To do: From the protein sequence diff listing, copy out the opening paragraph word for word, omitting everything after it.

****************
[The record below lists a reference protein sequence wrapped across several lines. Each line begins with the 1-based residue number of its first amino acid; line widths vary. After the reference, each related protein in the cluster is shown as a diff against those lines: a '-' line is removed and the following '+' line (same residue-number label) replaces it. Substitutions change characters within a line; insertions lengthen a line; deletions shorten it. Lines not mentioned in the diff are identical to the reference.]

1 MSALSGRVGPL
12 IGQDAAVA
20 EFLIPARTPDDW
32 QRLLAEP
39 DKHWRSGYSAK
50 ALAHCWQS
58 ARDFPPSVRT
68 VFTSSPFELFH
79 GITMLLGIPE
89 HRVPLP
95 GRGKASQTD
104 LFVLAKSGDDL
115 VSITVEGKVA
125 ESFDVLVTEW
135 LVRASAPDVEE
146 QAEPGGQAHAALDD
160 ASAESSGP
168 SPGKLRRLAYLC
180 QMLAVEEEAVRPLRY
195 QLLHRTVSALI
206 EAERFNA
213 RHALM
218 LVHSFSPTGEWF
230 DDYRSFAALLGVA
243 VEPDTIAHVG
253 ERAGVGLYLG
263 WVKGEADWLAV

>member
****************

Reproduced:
[The record below lists a reference protein sequence wrapped across several lines. Each line begins with the 1-based residue number of its first amino acid; line widths vary. After the reference, each related protein in the cluster is shown as a diff against those lines: a '-' line is removed and the following '+' line (same residue-number label) replaces it. Substitutions change characters within a line; insertions lengthen a line; deletions shorten it. Lines not mentioned in the diff are identical to the reference.]